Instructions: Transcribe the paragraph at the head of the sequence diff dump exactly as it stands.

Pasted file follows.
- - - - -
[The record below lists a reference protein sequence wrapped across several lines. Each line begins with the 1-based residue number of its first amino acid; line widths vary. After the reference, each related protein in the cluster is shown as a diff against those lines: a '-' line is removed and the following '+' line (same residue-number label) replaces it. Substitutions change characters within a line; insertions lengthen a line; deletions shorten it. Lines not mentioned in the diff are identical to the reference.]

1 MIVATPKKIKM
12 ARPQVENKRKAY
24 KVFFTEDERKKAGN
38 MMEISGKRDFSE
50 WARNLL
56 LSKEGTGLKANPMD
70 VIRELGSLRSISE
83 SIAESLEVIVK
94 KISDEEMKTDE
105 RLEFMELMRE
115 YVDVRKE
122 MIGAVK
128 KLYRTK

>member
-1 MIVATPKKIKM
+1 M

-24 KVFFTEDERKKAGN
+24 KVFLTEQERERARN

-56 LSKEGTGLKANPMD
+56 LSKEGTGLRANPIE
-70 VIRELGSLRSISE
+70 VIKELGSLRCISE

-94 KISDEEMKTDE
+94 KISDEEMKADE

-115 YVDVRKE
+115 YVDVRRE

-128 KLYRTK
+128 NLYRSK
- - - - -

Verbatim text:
[The record below lists a reference protein sequence wrapped across several lines. Each line begins with the 1-based residue number of its first amino acid; line widths vary. After the reference, each related protein in the cluster is shown as a diff against those lines: a '-' line is removed and the following '+' line (same residue-number label) replaces it. Substitutions change characters within a line; insertions lengthen a line; deletions shorten it. Lines not mentioned in the diff are identical to the reference.]